The Premiere of Piper

piper laurieDid you know that tens of thousands of baby girls have been named Piper within the last few years?

These young Pipers have 84-year-old actress Piper Laurie to thank for putting their name on the map in the first place.

Piper Laurie’s breakout role was in the 1950 film Louisa (which also starred future president Ronald Reagan). One year later, the name Piper popped up for the very first time in the SSA data:

  • 1956: 38 baby girls named Piper
  • 1955: 31 baby girls named Piper
  • 1954: 36 baby girls named Piper
  • 1953: 40 baby girls named Piper
  • 1952: 35 baby girls named Piper
  • 1951: 11 baby girls named Piper [debut]
  • 1950: unlisted

Piper Laurie wasn’t born “Piper Laurie,” though. She was born Rosetta Jacobs. Here’s how she got her stage name:

Ted told me one evening that he had thought of a good professional name for me and handed me a scrap of yellow paper with “piper laurie” written on it. He’d not capitalized it, so it looked strange. I didn’t care for it because it didn’t seem to be a name. He couldn’t explain how he’d thought of it; he said it just came to him! I had used a variety of professional names by then. In those days it was understood that Rosetta Jacobs was not a name that could be used professionally. Everyone advised us so. Not because of its ethnicity, I never thought of it as such, but because it didn’t sound like Lana or Cary and was hard to remember.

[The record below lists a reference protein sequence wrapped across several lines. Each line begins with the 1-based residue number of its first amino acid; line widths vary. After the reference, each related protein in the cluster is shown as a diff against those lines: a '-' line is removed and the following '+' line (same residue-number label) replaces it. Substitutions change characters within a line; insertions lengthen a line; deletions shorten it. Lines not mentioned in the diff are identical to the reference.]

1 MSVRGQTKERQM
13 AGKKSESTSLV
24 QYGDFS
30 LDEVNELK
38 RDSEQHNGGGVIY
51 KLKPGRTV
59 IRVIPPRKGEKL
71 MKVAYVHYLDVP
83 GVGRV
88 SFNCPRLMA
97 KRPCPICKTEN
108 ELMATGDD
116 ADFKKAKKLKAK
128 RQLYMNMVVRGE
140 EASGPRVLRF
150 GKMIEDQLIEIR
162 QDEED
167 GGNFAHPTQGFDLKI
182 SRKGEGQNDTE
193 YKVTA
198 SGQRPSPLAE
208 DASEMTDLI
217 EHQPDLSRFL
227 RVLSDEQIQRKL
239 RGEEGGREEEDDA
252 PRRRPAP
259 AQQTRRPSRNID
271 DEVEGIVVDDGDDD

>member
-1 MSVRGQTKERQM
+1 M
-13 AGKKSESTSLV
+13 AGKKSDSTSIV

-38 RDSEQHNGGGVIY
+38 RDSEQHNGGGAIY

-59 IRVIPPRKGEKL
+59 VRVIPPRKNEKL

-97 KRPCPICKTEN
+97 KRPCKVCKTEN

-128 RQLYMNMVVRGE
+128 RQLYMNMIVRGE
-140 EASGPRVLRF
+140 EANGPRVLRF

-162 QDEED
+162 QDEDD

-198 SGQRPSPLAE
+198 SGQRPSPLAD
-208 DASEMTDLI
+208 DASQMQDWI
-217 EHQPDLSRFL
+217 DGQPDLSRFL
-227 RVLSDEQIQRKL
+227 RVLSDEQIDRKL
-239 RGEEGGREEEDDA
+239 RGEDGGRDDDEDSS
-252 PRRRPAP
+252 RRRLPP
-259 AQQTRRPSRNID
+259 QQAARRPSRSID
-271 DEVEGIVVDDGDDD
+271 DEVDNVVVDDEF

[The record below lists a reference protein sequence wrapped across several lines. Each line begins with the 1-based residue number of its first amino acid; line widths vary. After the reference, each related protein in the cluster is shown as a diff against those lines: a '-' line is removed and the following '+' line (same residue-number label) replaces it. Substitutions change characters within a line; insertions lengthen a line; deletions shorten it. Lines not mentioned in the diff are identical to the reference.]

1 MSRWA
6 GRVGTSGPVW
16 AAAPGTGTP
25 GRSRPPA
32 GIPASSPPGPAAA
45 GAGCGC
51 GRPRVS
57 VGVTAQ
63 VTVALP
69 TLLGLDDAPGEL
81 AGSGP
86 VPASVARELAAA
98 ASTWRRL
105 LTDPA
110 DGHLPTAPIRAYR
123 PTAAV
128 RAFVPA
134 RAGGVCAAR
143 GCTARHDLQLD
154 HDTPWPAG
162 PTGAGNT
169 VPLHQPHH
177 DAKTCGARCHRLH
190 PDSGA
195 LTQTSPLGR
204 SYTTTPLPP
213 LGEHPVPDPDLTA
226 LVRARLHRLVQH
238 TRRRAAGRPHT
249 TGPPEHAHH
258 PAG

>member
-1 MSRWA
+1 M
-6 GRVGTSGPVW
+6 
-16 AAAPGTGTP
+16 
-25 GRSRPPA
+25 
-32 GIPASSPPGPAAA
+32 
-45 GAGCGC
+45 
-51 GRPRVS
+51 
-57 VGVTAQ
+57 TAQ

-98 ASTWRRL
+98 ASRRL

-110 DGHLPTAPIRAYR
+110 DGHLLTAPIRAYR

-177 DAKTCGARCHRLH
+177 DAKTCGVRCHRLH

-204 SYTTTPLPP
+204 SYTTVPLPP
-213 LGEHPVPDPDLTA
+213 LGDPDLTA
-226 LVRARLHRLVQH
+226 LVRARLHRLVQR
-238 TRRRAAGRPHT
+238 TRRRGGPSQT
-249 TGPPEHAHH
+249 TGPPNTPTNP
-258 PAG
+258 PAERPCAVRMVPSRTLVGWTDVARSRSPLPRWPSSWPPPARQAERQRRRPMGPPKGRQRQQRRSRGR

(Ted Radin was Laurie’s first agent. “Lana” and “Cary” refer to Lana Turner and Cary Grant.)

The name “Piper” was given to several dozen babies per year from the ’50s through the ’80s. Usage started to increase in the mid-1990s, but the TV show Charmed (1998-2006) is what really gave it a boost. The name broke into the top 1000 in 1999, reached the top 500 two years later, and has been in the top 100 since 2012.

How high do you think Piper will climb?

Do you think the recent Pixar short Piper (starring an adorable baby sandpiper) will have a discernible influence on usage in 2016?

Source: Laurie, Piper. Learning to Live Out Loud: A Memoir. New York: Crown Archetype, 2011.


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